Two days before Christmas I received a note from a colleague. He felt that much of the art getting made today is devoid of presence—that it’s self-serving, ego-tripping, and fails to contribute to contemporary culture. He wrote to me because he felt he needed to do more to address this problem, and he wanted to talk ideas. Now, I’ve never received an email like this, and you might say it sounds like the woes of a bitter or disillusioned artist. Who’s making this ego-tripping art anyway? The fact is that, like anything, the state of the art world isn’t so bleak.
That said, I wasn’t surprised to get his email. Art culture has become dominated by art fairs, biennials, auctions and celebrity ass-licking—the kind of culture that demands short, superficial viewing. That makes the field a whole lot less interesting for everyone except a small sliver of participants— and the likelihood of my receiving a note like this much greater. In that way, I found the letter a relief: another person working in the art world had a positive vision for the arts, and he’d reached out for help with steering the art world toward more responsibility to the cultural community.
What did I tell him? At first, I wasn’t sure. Art F City has a number of still-to-be announced community initiatives we need help with, but they have yet to be finalized. He couldn’t help with those. That said, I do run a blog, and I do have a column here at The L. So this year, I’m inviting my friend and others not just to talk about our market-driven art-world woes, but also to find a few answers. To that end, Art F City will work behind the scenes to help people in the art world seek out funds and other actionable solutions to the problems they identify. We’re writers by trade, but this year, we want to be active participants, too.
Looking forward to it.
It is hard to generalize about the art world, if by that you mean the NYC-based world. At the micro level, which this article addresses, the day to day still goes on as it always did, with minor changes of geography, such as the different complexions of neighborhoods: Chelsea, LES, Brooklyn, mid-town, old Soho etc. Another topic, never discussed, involves how art is taught around the country at the K – 12 level. There are issues at the macro-level such as a lack of a dominating paradigm, which creates the illusion of stagnation, especially after the number of hegemonic changes witnessed since the Fifties: AbX, Pop, Minimal, Conceptual, media-basing or critique of the Eighties. Like any urban center of the past, art traditions ebb and flow, with major rifts and tears swirling simultaneously. Paris in the late 19th Century saw the academic tradition harden while competing upstarts from Monet to Cezanne and Gauguin thrived. It seems the bifurcation exists now between what the MOMA’s do, and what LES does. And new approaches sometimes are pretty circumstantial, Tintoretto reduced his technique driven by market greed to simple umber-based grisaille’s with touches of color added to the principle figures. The younger Caravaggio in Rome simplified the Venetian’s modus operandi further and produced a model of representation that would last centuries. As far as ego’s, pleez, Michel Angelo carving his name on the Pieta, Raphael, Caravaggio, Velasquez, Ruben’s branding their work with self-portraits, Courbet and Duchamp selfies, Courbet’s being almost embarrassing, Picasso demanding American artists call him Master, and so on. And nothing compares to patrons of the Northern Renaissance horning in on each sacred scene. So, all in all, I am kind of optimistic a Caravaggio is in the works, and an alternative tradition is around the corner, probably born out of boredom with NYC’s university castrated scenario, most likely a female outsider.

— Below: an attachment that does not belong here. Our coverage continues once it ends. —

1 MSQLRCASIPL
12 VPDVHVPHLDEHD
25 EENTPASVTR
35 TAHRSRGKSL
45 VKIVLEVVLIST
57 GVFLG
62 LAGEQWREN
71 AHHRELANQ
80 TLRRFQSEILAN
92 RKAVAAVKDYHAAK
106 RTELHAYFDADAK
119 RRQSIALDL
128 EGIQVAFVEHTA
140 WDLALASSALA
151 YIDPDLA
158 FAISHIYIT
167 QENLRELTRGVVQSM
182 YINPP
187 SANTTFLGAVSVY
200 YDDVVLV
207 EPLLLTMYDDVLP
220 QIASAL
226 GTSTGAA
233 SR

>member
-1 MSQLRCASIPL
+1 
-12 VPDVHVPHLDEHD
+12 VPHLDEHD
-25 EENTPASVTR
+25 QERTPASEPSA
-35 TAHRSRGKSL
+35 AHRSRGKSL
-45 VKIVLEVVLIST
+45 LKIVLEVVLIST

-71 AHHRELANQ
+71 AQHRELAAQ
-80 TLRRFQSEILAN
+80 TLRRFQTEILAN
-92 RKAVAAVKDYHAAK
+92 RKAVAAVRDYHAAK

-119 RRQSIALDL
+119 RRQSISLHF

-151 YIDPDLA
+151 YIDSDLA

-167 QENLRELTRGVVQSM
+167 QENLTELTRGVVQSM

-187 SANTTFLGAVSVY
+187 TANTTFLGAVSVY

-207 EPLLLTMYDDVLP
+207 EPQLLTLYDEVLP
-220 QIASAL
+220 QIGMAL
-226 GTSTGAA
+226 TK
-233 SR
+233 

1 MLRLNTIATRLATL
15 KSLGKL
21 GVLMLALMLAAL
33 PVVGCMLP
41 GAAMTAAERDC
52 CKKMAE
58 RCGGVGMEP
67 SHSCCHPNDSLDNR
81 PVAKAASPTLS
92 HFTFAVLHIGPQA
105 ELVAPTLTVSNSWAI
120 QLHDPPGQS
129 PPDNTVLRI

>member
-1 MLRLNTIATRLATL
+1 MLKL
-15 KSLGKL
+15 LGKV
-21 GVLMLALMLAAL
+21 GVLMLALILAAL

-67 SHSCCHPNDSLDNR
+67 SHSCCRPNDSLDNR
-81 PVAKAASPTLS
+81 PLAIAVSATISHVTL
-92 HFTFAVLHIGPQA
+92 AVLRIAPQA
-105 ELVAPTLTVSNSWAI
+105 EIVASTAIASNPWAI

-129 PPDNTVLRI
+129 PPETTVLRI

speaking of ego-tripping, see hilary above. we need an institutional critique of comment sections
I’m an art historian trying to make sense of today, how is that ego-tripping? Though I’m not quite sure what that term means. Why are you so hostile?
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